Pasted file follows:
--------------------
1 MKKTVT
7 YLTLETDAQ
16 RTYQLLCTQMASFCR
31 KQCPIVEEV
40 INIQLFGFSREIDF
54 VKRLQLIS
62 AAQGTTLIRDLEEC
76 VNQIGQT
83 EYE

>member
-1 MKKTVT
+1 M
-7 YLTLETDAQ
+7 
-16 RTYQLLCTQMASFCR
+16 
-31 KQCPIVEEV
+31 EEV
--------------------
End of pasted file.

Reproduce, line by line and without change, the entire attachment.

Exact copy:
1 MKKTVT
7 YLTLETDAQ
16 RTYQLLCTQMASFCR
31 KQCPIVEEV
40 INIQLFGFSREIDF
54 VKRLQLIS
62 AAQGTTLIRDLEEC
76 VNQIGQT
83 EYE

>member
-1 MKKTVT
+1 M
-7 YLTLETDAQ
+7 
-16 RTYQLLCTQMASFCR
+16 
-31 KQCPIVEEV
+31 EEV